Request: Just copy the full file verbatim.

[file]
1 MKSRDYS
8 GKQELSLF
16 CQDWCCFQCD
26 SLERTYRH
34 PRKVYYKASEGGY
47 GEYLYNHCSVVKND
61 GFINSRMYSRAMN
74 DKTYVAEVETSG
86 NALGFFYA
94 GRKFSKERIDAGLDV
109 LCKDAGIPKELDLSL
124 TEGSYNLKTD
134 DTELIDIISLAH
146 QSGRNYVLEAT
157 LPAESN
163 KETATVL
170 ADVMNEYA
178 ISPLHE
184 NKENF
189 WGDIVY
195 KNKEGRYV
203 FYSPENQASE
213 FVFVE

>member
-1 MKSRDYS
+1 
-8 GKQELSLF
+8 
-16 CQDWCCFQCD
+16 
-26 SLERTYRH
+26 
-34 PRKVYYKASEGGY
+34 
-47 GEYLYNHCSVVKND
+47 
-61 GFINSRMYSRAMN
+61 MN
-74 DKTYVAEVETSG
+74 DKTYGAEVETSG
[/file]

1 MKSRDYS
8 GKQELSLF
16 CQDWCCFQCD
26 SLERTYRH
34 PRKVYYKASEGGY
47 GEYLYNHCSVVKND
61 GFINSRMYSRAMN
74 DKTYVAEVETSG
86 NALGFFYA
94 GRKFSKERIDAGLDV
109 LCKDAGIPKELDLSL
124 TEGSYNLKTD
134 DTELIDIISLAH
146 QSGRNYVLEAT
157 LPAESN
163 KETATVL
170 ADVMNEYA
178 ISPLHE
184 NKENF
189 WGDIVY
195 KNKEGRYV
203 FYSPENQASE
213 FVFVE

>member
-1 MKSRDYS
+1 
-8 GKQELSLF
+8 
-16 CQDWCCFQCD
+16 
-26 SLERTYRH
+26 
-34 PRKVYYKASEGGY
+34 
-47 GEYLYNHCSVVKND
+47 
-61 GFINSRMYSRAMN
+61 MN
-74 DKTYVAEVETSG
+74 DKTYGAEVETSG